According to the majority of the contemporary scholars (fuqaha), the usage of credit-cards is permitted provided the card-holder is sure he has the ability and will actually pay off the debt to the card issuing company before any interest becomes due. The relationship between the card-holder and the card-issuing company, from a juristic (fiqhi) point of view as described by Muhammad (2005) has many ingredients. The 25 relationship has an element of brokerage/agency (wakala), guarantying payment (kafala) and lending money (iqradh). The company undertakes and guarantees payment on behalf of the card-holder; hence this would form the relationship of Kafala. There is also a promise from the card-issuing company to give the card-holder a loan, and when the card-holder actually uses the card, the relationship of agency (wakala) and actual giving of loan comes into play. The company pays the seller on behalf of the card-holder; hence the company would be considered an agent on behalf of the card-holder, and also forwarding a loan to him.
All these three relationships (i.e. agency, guarantying payment, and giving of a loan) are permitted in Shariah, as mentioned in detail in the books of Fiqh. Thus, there is nothing that would make this contract unlawful. As for the relationship between the card-holder and the seller of goods is concerned, contemporary scholars state that the relationship here would be that of the debtor passing on the responsibility of payment of his debt to a third party, known in Islamic jurisprudence as Hawala. Here, the card-holder passes the responsibility of paying for the goods to the card-issuing company. This transferring of responsibility comes into existence when the card-holder signs on the receipt of purchase. Hence, the seller would be obliged to take payment from the one to whom the buyer passed on the responsibility. This contract of Hawala is also permitted and discussed in detail in the various books of fiqh. Lastly, the relationship between the card-issuing company and the seller has been a matter of debate between the contemporary scholars. Some scholars had reservations on the usage of creditcards due to the uncertainty of this relationship.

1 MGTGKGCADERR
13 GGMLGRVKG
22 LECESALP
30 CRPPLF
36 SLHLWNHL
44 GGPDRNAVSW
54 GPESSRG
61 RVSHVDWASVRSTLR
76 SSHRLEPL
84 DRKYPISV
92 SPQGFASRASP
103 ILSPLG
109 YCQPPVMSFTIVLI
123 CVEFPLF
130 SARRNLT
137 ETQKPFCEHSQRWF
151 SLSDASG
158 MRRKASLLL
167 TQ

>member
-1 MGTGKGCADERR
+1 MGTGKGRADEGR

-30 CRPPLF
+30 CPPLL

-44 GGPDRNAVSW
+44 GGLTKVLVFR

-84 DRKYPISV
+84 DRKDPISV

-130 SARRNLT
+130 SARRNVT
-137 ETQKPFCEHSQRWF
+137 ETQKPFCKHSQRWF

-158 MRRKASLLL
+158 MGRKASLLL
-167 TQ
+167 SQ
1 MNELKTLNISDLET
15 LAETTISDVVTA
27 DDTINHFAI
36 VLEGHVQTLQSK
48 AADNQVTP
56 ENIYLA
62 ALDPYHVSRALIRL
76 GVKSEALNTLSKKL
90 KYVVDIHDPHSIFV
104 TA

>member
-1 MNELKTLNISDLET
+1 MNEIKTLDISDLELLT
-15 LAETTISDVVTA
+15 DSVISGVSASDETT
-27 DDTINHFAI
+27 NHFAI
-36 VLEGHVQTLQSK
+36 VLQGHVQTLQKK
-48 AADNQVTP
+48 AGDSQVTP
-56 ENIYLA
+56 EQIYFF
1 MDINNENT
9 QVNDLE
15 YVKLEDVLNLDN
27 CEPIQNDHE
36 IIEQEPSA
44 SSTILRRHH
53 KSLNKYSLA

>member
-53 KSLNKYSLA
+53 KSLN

However, as Shaykh Taqi Usmani and others have explained, this relationship is also one of agency, in that the issuing company acts on behalf of the seller also. The company has to do a lot of work for the benefit of the seller; hence it charges the seller commission for the service provided.
Thus, the card-issuing company would be considered a broker and the amount charged by the company is like a commission charged for brokerage services. There is nothing wrong with this relationship 26 also, neither is it unlawful for the company to charge the seller a commission in return of the service provided. From the card issuer’s point of view there are several obvious problems. Bank will make little or no revenue from such a card if balance is paid in full and also in religious terms it will be colluding in the commitment of sin if it arranges and signs a contract wherein a Muslim agrees to pay riba in the case of non-payment of the balance. (Can a credit card ever, 2003)
Despite these complexities involved, banks in MENA and Asia decided that 250 million Muslims who want and need financing options are too big an opportunity to pass up on and offered credit cards that aren’t credit cards at all in a conventional sense but simple debit cards from functionality point of view.